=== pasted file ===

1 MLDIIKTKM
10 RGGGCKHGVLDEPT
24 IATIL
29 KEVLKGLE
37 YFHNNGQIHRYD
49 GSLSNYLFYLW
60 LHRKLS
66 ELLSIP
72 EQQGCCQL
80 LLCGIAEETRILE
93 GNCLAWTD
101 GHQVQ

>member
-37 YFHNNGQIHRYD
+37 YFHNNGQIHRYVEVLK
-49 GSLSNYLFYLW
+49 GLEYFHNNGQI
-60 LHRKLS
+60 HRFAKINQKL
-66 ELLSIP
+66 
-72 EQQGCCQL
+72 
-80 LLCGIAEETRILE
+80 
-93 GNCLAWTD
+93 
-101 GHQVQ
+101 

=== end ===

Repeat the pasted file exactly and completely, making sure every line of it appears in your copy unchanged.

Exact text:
1 MLDIIKTKM
10 RGGGCKHGVLDEPT
24 IATIL
29 KEVLKGLE
37 YFHNNGQIHRYD
49 GSLSNYLFYLW
60 LHRKLS
66 ELLSIP
72 EQQGCCQL
80 LLCGIAEETRILE
93 GNCLAWTD
101 GHQVQ

>member
-37 YFHNNGQIHRYD
+37 YFHNNGQIHRYVEVLK
-49 GSLSNYLFYLW
+49 GLEYFHNNGQI
-60 LHRKLS
+60 HRFAKINQKL
-66 ELLSIP
+66 
-72 EQQGCCQL
+72 
-80 LLCGIAEETRILE
+80 
-93 GNCLAWTD
+93 
-101 GHQVQ
+101 